The Freed 6809 card revisited

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The Freed 6809 card revisited

Greetings,

My recently-completed prototype 6809 card designed by Alex Freed.Runs OS9 nice and stable. Tested on my Apple 2e Platinum in slot 4.

Card runs at 1+ MHz, has no attached peripherals or memory. It relies entirely on the Apple host for I/O, display and keyboard.

Design based on the Stellation Two "The Mill" implementing the Motorola MC6809E. I made a few changes to impliment the CMOS Hitachi HD63C09E.

Was a fun project, "bumpy" ride,  learned a lot.  Picture attached.
CVT
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Very nice!

Very nice! Here is a link to a topic from this forum about the original card:

https://www.applefritter.com/content/stellation-two-mill-6809-card-daughterboard-and-os9

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That's awesome ... I never

That's awesome ... I never heard of such card before for apple.

After reading through the thread CVT posted, I'm wondering what else you have running on that beside OS9; basic, assembler, pascal, program, etc.

Please do tell :)

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Freed 6809 Card Software

Guess one wonder what you are going to do with your newly-aquired bit of retro Apple hardware. The 6809 offered a lot of potential at its time. Besides a boot disk for OS9 and a demo disk to show the dual-CPU potential on the Apple hardware, very little productivity software that I could find.

 

I have played a bit with BASIC09 as supplied on the OS9 boot disk. BASIC09 was a joint project with Motorola. A few quirks, but one can do some useful work with it. Given the CPU only runs at 1MHz. Thus far, have not used C or Pascal on OS9 and not yet found a way to get it working on that platform. I'm still persuing that.

There are some software on the Asimov archive that may be useful to develop OS9 drivers for typical Apple hardware.  Apparently the developers did some work based on the Mountain-CPS multi-function card, including a clock, serial and parallel support. From what I gather, software development is left to compile/edit using Prodos tools, then transfer code from Prodos to OS9. Also may be useful to use an Apple 2 emulator of some sort to develop and test code. and use CiderPress to transfer the result to OS9.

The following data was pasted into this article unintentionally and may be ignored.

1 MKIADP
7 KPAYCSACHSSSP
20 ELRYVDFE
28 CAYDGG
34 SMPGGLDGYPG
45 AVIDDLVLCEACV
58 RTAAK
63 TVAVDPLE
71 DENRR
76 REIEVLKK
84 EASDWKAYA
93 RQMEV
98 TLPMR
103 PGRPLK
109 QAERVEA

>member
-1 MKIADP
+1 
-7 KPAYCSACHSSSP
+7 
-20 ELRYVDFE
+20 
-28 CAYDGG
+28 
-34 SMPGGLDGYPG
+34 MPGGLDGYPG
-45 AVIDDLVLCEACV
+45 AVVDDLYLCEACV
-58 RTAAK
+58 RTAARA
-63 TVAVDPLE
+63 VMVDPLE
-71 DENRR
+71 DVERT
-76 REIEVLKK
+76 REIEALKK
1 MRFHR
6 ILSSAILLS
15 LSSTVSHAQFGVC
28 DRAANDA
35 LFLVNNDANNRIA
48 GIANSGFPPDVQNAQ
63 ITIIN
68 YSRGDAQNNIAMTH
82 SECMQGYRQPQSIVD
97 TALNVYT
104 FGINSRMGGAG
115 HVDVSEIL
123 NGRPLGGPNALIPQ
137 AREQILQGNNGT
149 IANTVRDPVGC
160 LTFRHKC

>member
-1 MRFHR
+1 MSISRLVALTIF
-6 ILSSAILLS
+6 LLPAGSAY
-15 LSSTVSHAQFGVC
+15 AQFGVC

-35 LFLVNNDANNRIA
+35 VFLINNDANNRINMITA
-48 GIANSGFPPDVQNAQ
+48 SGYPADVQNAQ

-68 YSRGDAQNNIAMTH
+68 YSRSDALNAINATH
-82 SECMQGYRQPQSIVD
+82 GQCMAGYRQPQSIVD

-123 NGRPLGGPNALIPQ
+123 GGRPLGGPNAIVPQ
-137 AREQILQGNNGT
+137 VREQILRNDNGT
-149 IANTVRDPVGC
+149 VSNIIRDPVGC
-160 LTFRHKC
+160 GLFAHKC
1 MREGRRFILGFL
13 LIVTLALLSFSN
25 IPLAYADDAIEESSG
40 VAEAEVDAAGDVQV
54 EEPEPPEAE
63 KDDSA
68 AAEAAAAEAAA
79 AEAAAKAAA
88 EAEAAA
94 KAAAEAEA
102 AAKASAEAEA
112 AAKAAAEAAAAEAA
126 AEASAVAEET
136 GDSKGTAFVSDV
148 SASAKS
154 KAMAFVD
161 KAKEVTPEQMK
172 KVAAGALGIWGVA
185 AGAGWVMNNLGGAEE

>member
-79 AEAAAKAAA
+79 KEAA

There is a Pascal Speed-Up application that I believe works in conjunction with Apple 2 UCSD Pascal. I've only experimented with that briefly as I'm not much into Pascal at the moment.

 

The fun is more playing with a bit of unique computing history.

 

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Benefits of the 6809 ? And a few left over ...

In post #4, 'jbforrer' wrote:

 

" The 6809 offered a lot of potential at its time. "

 

Uncle Bernie comments:

 

I remember when the 6809 came out. It did cause a lot of  "ohhhs" and "ahhhs" and similar noise in the electronics scene. Computer geeks  (including me) marveled at its "potentials". A lot of hype. And then ... almost nothing:

A few adoptions in the home computer field like the TRS-80 Color Computer (the "CoCo") and the Vectrex video game console. The CoCo was not impressive  in terms of speed.  Actually, it was quite slow. The Vectrex was cool but never gained market momentum, most likely because most of the games released for it sucked.

The 6809 as such also piqued a lot of interest in academia, who at the time always embraced the latest tech fad, such as the 6809 itself, the ill-fated because bug-ridden National Semiconductors 32032, and the INMOS Transputer etc.  

I still have some of these ICs around which were acquired with great enthusiasm and then forgotten as soon as the fad withered away. I still wonder where the real benefits of the 6809 are. I have a few, I think 68B09, send me a PM if you want one, I'd look what I really have.

 

- Uncle Bernie

 

 

 

 

 

 

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